Standardized test scores and other student growth measures are poised to take on even greater significance in Michigan classrooms next fall – if state lawmakers fail to act on proposed legislation before adjourning for the summer.
The percentage of a Michigan teacher’s evaluation that is tied to student test scores will jump to 40 percent from 25 percent currently, unless lawmakers pass House Bill 5707 to stop the mandated increase from going into effect next school year.
HB 5707 was introduced by Republican Aaron Miller of Sturgis and referred to the Committee on Education Reform, where it has languished along with other evaluation changes despite bipartisan support.
Education experts have long questioned the accuracy and fairness of judging educators based on student test performance. In addition, many parents are pushing back against policies that place a greater emphasis on test scores over creativity, problem solving, citizenship, and other important factors in students’ education.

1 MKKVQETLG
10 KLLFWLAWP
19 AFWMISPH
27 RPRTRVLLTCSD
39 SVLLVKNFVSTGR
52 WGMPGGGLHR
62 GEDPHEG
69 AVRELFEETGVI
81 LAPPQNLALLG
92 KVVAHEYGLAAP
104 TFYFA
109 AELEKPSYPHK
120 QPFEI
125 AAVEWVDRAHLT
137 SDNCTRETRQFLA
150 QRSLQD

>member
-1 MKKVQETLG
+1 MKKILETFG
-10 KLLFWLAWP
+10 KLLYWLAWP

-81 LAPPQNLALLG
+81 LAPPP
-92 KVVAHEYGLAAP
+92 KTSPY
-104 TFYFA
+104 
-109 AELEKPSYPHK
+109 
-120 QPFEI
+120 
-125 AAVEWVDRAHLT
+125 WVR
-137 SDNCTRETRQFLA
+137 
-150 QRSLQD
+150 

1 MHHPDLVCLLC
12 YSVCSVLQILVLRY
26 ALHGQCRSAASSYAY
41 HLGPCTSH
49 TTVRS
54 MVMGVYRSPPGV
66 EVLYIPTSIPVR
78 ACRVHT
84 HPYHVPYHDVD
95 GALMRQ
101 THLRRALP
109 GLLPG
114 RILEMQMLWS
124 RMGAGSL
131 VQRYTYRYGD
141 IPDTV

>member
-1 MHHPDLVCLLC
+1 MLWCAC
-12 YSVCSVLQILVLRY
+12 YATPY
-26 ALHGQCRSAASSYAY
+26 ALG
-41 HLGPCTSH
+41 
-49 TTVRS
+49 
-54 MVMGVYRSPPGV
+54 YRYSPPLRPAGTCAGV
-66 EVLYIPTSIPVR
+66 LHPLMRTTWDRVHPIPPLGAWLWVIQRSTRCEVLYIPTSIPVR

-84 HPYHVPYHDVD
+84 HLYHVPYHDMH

MEA lobbyists have been working with a handful of Michigan House Republicans to introduce several bills to fix problems in the state’s teacher evaluation system.
Many states are backing away from stringent requirements for documenting student growth as part of teachers’ scores in formal evaluations, which play an increasing role in teacher layoffs and recalls.
These changes have been allowed under more flexible rules in the new federal law known as the Every Student Succeeds Act (ESSA), which replaced No Child Left Behind.
In fact, several states have backed entirely away from using student growth or standardized test scores in teacher evaluations, recognizing studies that have shown such inaccurate and punitive approaches have not resulted in higher student achievement.